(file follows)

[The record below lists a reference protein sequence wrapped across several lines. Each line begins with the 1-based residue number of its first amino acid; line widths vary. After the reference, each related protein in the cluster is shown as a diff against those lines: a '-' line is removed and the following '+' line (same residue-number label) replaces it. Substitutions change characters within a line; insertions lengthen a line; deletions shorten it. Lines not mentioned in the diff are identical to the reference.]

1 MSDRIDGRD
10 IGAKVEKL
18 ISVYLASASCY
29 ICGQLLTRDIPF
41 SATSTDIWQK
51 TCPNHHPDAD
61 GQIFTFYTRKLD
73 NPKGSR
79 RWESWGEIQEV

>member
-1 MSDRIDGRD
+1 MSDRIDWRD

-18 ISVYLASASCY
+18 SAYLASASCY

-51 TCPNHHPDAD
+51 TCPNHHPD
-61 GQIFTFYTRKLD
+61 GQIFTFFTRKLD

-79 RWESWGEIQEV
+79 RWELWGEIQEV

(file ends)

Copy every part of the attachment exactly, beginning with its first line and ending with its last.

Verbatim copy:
[The record below lists a reference protein sequence wrapped across several lines. Each line begins with the 1-based residue number of its first amino acid; line widths vary. After the reference, each related protein in the cluster is shown as a diff against those lines: a '-' line is removed and the following '+' line (same residue-number label) replaces it. Substitutions change characters within a line; insertions lengthen a line; deletions shorten it. Lines not mentioned in the diff are identical to the reference.]

1 MSDRIDGRD
10 IGAKVEKL
18 ISVYLASASCY
29 ICGQLLTRDIPF
41 SATSTDIWQK
51 TCPNHHPDAD
61 GQIFTFYTRKLD
73 NPKGSR
79 RWESWGEIQEV

>member
-1 MSDRIDGRD
+1 MSDRIDWRD

-18 ISVYLASASCY
+18 SAYLASASCY

-51 TCPNHHPDAD
+51 TCPNHHPD
-61 GQIFTFYTRKLD
+61 GQIFTFFTRKLD

-79 RWESWGEIQEV
+79 RWELWGEIQEV